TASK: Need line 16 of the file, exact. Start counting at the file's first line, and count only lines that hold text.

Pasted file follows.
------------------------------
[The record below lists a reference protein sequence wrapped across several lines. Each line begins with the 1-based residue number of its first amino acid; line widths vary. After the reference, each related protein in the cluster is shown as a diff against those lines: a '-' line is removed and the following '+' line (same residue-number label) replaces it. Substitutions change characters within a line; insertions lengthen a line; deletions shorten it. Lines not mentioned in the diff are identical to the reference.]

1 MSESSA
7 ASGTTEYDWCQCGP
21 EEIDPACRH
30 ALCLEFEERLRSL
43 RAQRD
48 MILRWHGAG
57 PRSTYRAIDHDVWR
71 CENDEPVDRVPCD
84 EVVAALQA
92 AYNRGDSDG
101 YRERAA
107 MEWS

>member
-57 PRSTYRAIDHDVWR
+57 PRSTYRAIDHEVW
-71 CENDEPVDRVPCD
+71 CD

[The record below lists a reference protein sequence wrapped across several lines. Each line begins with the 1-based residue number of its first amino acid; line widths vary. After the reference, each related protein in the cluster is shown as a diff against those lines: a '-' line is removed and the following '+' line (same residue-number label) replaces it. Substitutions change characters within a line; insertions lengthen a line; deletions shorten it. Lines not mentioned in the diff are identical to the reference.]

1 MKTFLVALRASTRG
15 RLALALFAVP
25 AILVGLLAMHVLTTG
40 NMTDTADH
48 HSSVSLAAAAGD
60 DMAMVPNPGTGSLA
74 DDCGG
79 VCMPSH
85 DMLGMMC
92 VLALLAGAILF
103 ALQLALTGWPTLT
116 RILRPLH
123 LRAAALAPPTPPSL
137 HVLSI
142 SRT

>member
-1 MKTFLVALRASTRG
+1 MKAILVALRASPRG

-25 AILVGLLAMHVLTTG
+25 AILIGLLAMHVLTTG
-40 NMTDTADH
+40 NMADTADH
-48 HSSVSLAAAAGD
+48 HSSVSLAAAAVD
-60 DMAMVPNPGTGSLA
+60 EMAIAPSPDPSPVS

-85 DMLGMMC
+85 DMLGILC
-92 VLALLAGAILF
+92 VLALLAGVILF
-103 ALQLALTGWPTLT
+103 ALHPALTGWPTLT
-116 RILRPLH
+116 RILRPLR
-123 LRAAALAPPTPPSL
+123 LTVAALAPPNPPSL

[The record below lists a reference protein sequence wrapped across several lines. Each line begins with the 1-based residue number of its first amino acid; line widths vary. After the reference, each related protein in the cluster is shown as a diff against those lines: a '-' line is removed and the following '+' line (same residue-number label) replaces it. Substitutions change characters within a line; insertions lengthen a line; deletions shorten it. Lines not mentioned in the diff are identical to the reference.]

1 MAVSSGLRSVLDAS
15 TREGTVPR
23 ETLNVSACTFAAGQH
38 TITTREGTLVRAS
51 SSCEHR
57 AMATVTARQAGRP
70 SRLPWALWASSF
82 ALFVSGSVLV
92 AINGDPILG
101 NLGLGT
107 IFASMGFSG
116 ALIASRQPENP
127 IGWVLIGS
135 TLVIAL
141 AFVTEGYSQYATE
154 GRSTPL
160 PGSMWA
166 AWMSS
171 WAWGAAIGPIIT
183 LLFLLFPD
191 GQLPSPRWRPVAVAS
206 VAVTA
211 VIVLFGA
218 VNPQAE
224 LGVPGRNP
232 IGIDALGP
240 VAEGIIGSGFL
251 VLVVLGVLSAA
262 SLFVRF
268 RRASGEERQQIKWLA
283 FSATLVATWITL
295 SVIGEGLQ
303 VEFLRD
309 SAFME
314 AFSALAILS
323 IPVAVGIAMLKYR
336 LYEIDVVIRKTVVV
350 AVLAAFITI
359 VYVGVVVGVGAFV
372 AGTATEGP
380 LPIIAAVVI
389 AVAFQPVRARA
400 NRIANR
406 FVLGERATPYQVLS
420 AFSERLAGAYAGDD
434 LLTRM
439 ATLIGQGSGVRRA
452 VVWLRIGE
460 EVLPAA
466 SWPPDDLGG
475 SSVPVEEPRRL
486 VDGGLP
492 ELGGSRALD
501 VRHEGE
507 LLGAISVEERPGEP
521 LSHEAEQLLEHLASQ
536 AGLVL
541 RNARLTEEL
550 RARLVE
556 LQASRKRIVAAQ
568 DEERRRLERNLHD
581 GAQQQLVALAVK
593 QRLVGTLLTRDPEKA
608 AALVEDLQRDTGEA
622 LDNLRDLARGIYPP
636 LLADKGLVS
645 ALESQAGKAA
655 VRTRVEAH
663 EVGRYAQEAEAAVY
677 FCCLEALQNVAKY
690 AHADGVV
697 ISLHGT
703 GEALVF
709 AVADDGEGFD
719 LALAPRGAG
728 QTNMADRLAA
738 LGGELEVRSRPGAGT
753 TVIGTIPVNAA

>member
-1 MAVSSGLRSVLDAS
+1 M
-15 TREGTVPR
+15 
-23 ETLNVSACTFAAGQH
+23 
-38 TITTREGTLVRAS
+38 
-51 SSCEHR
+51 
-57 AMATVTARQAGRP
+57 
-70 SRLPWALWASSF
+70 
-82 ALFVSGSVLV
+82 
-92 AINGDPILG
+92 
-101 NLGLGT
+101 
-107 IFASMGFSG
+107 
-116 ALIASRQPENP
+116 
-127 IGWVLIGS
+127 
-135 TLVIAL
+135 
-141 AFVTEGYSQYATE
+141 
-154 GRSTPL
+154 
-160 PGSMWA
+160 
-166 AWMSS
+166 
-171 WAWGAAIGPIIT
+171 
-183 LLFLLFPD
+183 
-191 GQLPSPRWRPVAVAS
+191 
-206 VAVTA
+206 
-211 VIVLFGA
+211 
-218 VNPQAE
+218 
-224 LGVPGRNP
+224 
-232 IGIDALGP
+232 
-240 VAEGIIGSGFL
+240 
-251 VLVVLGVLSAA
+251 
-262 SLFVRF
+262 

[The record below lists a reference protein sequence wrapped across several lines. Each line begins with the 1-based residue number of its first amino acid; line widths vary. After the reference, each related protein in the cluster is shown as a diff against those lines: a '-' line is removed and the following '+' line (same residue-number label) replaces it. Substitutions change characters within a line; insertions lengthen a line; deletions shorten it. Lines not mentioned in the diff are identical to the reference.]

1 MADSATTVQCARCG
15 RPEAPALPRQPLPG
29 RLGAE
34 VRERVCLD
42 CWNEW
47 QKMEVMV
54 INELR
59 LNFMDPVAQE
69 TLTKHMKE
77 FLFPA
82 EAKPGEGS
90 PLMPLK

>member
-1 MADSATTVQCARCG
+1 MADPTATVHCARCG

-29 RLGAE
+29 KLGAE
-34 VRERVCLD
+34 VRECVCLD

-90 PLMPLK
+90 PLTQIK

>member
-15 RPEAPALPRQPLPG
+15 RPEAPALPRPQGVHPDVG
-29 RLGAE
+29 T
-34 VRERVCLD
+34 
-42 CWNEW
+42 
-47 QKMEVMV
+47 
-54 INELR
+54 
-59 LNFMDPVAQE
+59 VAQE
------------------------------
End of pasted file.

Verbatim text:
+57 PRSTYRAIDHEVW